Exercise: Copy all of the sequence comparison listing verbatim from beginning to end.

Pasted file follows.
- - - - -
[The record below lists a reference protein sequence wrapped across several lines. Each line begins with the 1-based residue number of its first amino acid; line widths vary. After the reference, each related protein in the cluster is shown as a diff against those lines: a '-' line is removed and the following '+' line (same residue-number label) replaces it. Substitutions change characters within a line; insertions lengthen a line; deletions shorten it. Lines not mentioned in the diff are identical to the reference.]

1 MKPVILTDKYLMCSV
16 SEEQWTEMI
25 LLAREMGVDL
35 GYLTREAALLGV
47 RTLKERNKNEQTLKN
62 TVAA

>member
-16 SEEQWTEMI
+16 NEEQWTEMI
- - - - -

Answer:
[The record below lists a reference protein sequence wrapped across several lines. Each line begins with the 1-based residue number of its first amino acid; line widths vary. After the reference, each related protein in the cluster is shown as a diff against those lines: a '-' line is removed and the following '+' line (same residue-number label) replaces it. Substitutions change characters within a line; insertions lengthen a line; deletions shorten it. Lines not mentioned in the diff are identical to the reference.]

1 MKPVILTDKYLMCSV
16 SEEQWTEMI
25 LLAREMGVDL
35 GYLTREAALLGV
47 RTLKERNKNEQTLKN
62 TVAA

>member
-16 SEEQWTEMI
+16 NEEQWTEMI